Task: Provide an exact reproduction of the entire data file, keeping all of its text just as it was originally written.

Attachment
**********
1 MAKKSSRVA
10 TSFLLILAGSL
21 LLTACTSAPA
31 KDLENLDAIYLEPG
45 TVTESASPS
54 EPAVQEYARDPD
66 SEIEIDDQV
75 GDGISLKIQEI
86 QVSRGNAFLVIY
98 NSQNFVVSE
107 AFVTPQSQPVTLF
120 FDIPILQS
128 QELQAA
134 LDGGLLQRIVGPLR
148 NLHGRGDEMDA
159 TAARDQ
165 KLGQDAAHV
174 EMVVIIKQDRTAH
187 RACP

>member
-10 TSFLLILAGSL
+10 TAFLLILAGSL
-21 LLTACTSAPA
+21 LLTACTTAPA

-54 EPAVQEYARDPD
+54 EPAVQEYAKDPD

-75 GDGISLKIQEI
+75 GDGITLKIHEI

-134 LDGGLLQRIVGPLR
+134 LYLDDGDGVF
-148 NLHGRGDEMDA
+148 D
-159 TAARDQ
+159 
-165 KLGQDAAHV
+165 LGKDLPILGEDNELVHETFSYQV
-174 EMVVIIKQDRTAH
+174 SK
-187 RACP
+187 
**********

1 MAKKSSRVA
10 TSFLLILAGSL
21 LLTACTSAPA
31 KDLENLDAIYLEPG
45 TVTESASPS
54 EPAVQEYARDPD
66 SEIEIDDQV
75 GDGISLKIQEI
86 QVSRGNAFLVIY
98 NSQNFVVSE
107 AFVTPQSQPVTLF
120 FDIPILQS
128 QELQAA
134 LDGGLLQRIVGPLR
148 NLHGRGDEMDA
159 TAARDQ
165 KLGQDAAHV
174 EMVVIIKQDRTAH
187 RACP

>member
-10 TSFLLILAGSL
+10 TAFLLILAGSL
-21 LLTACTSAPA
+21 LLTACTTAPA

-54 EPAVQEYARDPD
+54 EPAVQEYAKDPD

-75 GDGISLKIQEI
+75 GDGITLKIHEI

-134 LDGGLLQRIVGPLR
+134 LYLDDGDGVF
-148 NLHGRGDEMDA
+148 D
-159 TAARDQ
+159 
-165 KLGQDAAHV
+165 LGKDLPILGEDNELVHETFSYQV
-174 EMVVIIKQDRTAH
+174 SK
-187 RACP
+187 